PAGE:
3. 3. Rachel Patterson Subject: FW: UofC Consulting Roundtable-- Toyota Big Idea Blueprint Attachments: VV&V-Email-Sig.png; ATT00031.htm; ToyotaBigIdeaBlueprint.pdf; ATT00034.htm     From: Michael Vassolo [mailto:michael@vvandv.com] Sent: Thursday, April 01, 2010 10:31 AM To: Subject: UofC Consulting Roundtable-- Toyota Big Idea Blueprint Thank You for attending and making the night a lively discussion, we had a great time and hope you did as well. As promised here is the Toyota Big Idea Blueprint that we all brainstormed. We have done our best to incorporate all of the important points that you contributed and synthesized them into a tight marketing strategy. A note of caution: Don’t mistake this marketing strategy for a creative execution- it’s not. This is the beginning of the solution. What you have is the blueprint to help guide your creative executions. The next crucial step is turning this into a unique, dramatic selling proposition that will motivate consumers. That’s where the real magic happens. For those of you that want to use this tool we would love to continue the conversation, so feel free to contact us with any questions, big or small. Thanks, Vince, Michael & Liz (708) 979-2281 1
  4. 4. Big Idea Blueprint ™ For Toyota Corporate Key Facts The auto industry is facing its most turbulent time in history with customers seeking top value for dollars spent. In addition, thereʼs an unprecedented political overlay to the industry that complicates the marketing of foreign cars. " Specifically, Toyota, as a company, seems to have strayed from its core value of uncompromising quality by cutting corners in key areas, especially those related to safety. Their attempts to cover-up the ensuing problems without directly addressing customer concerns makes them seem incompetent, arrogant and deceptive. Consequently, there is much trust building that must be done before the company can once again be perceived as a leading automobile manufacturer. Whoʼs The Ideal Customer? Given the number and diversity of product lines under Toyotaʼs corporate umbrella, the target markets for the company as a whole span a wide variety of socioeconomic classes. The question all of them will ask is, “In light of current circumstances, why choose Toyota?” Copyright © 2010 Vim, Vigor & Vassolo LLC. All rights reserved.
  5. 5. What Does The Brand Stand For? With breathtaking speed, the Toyota brand went from being one of the most trusted and valued in the history of the automotive industry to one that now conjures conflicted feelings, even among long-time customers. For too many people, the brand increasingly stands for greed, incompetence, cynicism and corruption. Even some of the companyʼs most loyal customers now have serious questions about what Toyota has become. Competition GM, Daimler, Ford, Volkswagen, Honda, Nissan, Mercedes and BMW. Problem The Big Idea Must Solve Toyota must restore its brand integrity to regain public trust. Too many prospective car buyers are considering other brands, including current Toyota owners. To make matters worse, one of the brandʼs biggest, most consistent cheerleaders, Consumer Reports, recently suspended its recommendation of eight Toyota models in their annual April Auto Issue. This not only hurts sales of the cars in question, it also has a reverse Halo Effect on the entire Toyota line. Copyright © 2010 Vim, Vigor & Vassolo LLC. All rights reserved.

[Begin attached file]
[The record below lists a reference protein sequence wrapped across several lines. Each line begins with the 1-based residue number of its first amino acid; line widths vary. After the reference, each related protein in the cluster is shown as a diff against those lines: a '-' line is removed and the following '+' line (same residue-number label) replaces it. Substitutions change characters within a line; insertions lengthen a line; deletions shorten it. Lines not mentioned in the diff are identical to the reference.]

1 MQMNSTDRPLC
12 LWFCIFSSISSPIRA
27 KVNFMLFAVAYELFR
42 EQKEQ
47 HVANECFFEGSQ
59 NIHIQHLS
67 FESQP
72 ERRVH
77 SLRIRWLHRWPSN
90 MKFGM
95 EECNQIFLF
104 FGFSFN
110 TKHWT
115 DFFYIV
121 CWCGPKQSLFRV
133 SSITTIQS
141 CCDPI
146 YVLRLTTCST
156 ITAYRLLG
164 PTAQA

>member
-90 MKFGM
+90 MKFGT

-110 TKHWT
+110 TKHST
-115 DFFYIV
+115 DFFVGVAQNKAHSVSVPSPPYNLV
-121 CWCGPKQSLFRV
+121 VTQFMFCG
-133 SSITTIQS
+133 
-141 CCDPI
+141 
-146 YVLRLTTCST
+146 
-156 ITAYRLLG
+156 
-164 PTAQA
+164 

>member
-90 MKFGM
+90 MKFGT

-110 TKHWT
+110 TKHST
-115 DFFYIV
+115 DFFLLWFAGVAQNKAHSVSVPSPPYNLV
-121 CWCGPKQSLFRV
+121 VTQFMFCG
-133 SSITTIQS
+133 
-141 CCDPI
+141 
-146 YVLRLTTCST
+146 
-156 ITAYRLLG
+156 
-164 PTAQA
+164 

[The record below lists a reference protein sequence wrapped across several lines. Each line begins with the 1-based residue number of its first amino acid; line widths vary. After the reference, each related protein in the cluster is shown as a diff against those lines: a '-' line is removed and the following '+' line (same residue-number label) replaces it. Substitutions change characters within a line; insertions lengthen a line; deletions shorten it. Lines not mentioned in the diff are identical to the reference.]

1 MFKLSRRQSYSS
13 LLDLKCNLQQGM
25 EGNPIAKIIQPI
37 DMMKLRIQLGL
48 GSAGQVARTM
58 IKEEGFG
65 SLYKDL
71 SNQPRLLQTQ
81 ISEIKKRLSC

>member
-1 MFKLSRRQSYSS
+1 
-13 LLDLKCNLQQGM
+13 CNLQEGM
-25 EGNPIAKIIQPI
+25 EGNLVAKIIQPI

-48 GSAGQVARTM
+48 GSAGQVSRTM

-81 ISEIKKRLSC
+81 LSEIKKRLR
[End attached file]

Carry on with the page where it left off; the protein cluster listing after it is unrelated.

6. 6. Communication Objective of The Big Idea To convince the companyʼs target markets that Toyota is once again worthy of their consideration because it has reassessed and realigned its priorities, as well as its quality control. In short, Toyota needs to prove that it has returned to its commitment to perfection. Historically, the brand has stood for excellence. Now, it must prove that it has a renewed commitment to what made it great. They can do this by honestly addressing why the current problems happened and assuring prospects that they will never happen again. What Important Benefit(s) Should The Big Idea Promise? At todayʼs New Toyota, your safety and satisfaction are the bottom line. Toyota is creating rigorous, innovative quality standards that will set new benchmarks for the automotive industry. And, to ensure transparency, it will keep the public informed of its progress every step of the way, as it maintains strict checks and balances that ensure safety and security. Why Should The Target Market Believe The Promise? · Toyota will regularly and clearly describe the steps it is taking to restore quality and earn the publicʼs trust. · The company will usher in a new era of transparency by inviting prospects to “come look under our hood.” This will prove that Toyota still makes the safest, most dependable cars. Copyright © 2010 Vim, Vigor & Vassolo LLC. All rights reserved.
  7. 7. · Weʼve consulted with the worldʼs leading automotive safety experts. · We are reengineering all of our cars with a bottom-up approach that ensures unparalleled safety and reliability. · Weʼve established an advisory board that will work directly with top management, including the CEO, to ensure that goals to increase customer satisfaction are set and met in a timely way. · Weʼve established a bonus structure for all employees that emphasizes strict quality control over quantity of cars manufactured. “Whistle- blowers” will be rewarded and promoted, not punished. Other Considerations      The company will create an official symbol that will represent The Toyota Unconditional Quality Guarantee, like L.L. Bean has. This graphic symbol will be prominent on all advertising and marcom, serving as a reminder of Toyotaʼs continuing commitment to customer safety and satisfaction. Whatʼs the Big Idea? Take a look at the New Toyota. When it comes to safety and satisfaction, youʼre the bottom line. Copyright © 2010 Vim, Vigor & Vassolo LLC. All rights reserved.